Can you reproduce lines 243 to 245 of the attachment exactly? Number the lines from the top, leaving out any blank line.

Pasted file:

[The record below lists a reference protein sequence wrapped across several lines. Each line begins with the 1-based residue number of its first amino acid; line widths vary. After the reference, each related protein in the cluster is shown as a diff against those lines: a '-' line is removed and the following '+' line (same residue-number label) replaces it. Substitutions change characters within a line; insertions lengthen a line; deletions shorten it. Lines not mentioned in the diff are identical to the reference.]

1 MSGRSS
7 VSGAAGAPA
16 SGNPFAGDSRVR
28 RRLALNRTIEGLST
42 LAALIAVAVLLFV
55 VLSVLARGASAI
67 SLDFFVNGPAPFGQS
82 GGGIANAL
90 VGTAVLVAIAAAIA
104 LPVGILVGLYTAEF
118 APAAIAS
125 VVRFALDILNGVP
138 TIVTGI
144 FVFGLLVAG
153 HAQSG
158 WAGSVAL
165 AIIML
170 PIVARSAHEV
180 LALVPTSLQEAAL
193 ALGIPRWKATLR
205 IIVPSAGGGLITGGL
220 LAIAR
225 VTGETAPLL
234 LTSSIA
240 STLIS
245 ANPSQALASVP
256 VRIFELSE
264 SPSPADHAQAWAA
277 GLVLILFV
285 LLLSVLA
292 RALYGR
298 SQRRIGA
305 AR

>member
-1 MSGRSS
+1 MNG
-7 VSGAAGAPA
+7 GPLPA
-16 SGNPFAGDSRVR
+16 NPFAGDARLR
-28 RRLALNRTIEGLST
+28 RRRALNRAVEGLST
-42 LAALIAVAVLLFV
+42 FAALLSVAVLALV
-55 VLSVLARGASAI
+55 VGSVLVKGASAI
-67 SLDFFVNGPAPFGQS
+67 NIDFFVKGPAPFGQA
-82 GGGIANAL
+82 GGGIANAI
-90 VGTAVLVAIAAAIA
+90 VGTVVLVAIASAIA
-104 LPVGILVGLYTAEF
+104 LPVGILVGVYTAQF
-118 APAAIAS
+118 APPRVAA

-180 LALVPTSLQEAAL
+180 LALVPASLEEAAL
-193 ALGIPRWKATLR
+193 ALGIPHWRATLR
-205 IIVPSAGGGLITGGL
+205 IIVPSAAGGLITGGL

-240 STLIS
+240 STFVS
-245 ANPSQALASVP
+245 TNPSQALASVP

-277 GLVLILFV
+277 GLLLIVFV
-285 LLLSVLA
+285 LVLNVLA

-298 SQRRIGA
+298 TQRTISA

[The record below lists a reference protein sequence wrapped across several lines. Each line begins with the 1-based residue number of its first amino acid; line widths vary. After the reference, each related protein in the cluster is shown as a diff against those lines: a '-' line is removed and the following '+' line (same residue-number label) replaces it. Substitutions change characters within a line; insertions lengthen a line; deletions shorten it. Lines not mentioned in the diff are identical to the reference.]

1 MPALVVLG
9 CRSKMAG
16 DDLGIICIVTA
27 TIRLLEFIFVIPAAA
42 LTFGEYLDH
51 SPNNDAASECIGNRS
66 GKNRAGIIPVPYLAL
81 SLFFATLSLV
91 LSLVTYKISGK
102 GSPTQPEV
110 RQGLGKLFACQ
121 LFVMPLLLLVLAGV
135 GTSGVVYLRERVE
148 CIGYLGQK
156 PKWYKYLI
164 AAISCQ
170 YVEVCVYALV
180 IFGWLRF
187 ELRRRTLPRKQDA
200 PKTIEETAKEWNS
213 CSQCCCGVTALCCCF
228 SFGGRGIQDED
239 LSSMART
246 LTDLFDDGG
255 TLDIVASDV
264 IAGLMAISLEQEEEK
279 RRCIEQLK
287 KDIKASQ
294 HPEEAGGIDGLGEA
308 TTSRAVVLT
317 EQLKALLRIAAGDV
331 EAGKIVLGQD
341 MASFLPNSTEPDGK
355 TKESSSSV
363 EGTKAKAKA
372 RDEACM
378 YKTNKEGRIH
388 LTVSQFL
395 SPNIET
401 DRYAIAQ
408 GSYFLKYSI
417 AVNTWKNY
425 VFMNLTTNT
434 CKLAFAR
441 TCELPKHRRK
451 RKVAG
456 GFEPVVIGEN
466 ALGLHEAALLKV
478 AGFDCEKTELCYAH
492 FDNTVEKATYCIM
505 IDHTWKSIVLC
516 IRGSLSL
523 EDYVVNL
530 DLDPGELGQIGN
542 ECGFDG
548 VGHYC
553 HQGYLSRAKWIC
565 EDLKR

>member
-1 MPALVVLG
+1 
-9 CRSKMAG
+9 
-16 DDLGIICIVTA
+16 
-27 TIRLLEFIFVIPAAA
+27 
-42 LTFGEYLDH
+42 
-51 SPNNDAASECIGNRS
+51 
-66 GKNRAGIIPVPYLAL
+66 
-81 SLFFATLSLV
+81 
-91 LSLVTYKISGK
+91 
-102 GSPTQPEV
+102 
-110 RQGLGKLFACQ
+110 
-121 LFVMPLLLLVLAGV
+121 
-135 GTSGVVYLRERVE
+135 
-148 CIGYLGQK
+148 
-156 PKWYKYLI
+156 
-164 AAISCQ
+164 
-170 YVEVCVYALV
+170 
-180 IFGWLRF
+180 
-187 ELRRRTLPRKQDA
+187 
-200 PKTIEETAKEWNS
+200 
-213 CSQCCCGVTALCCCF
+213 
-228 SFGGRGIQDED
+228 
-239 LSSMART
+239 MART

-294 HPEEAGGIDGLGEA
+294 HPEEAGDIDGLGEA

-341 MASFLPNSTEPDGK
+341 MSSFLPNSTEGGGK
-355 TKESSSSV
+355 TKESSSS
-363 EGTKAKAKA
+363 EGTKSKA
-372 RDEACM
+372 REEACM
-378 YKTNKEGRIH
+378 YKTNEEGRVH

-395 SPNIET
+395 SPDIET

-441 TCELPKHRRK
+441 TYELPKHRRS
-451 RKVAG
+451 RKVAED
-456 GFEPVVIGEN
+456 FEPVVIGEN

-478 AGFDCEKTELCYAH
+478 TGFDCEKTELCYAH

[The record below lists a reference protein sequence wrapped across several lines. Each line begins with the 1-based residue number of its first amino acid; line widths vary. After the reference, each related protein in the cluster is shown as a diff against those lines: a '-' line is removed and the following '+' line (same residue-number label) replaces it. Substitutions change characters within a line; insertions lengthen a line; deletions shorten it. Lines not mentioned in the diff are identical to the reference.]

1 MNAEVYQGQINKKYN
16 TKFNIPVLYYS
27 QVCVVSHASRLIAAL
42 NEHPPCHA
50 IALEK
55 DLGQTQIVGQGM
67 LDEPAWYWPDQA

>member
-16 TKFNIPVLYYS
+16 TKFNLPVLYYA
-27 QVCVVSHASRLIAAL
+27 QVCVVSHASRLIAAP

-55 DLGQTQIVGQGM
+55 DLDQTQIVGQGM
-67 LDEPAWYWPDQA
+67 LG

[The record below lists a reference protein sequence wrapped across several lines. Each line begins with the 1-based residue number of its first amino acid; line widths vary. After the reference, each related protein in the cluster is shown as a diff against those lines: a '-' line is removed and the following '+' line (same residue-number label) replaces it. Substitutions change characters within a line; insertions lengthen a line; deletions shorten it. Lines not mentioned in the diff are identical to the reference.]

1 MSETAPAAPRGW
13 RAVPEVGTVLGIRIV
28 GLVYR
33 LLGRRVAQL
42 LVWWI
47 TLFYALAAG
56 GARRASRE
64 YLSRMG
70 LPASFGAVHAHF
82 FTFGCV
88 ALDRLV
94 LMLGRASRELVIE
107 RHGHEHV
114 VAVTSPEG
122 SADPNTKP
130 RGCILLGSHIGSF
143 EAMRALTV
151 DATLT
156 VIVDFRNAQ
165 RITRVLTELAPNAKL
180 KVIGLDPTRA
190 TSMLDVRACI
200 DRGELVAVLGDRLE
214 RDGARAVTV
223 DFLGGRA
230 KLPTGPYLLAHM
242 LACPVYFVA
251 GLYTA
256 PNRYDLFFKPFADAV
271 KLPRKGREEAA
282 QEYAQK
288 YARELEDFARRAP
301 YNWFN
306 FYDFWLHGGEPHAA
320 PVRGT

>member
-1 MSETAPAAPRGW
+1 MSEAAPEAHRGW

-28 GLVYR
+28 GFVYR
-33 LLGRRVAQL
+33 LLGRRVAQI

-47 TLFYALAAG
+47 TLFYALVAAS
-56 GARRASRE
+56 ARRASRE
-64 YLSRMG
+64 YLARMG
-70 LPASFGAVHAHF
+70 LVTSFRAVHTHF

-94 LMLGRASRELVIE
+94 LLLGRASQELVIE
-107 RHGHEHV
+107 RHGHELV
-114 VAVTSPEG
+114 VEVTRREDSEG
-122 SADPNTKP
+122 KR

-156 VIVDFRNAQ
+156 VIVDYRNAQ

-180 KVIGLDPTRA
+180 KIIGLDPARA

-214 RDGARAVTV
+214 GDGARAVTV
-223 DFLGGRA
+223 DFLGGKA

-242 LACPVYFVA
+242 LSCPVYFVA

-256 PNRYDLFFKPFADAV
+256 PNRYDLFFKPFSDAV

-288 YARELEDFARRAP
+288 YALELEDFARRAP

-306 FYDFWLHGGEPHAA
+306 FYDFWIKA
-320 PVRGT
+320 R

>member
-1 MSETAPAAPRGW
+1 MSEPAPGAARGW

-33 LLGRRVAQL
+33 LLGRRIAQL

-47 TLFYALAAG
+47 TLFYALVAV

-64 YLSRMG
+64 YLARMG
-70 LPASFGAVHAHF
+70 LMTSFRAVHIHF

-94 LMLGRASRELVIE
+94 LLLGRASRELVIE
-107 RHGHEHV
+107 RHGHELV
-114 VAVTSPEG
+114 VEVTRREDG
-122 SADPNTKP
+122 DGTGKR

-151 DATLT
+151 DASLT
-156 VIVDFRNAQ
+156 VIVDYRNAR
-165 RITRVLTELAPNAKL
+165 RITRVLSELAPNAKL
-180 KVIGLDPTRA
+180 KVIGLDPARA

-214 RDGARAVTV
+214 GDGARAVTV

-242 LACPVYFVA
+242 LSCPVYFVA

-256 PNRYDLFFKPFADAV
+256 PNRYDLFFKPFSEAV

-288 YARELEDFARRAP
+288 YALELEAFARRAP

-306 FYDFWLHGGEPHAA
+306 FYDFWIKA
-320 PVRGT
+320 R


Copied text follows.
214 RDGARAVTV
223 DFLGGRA
230 KLPTGPYLLAHM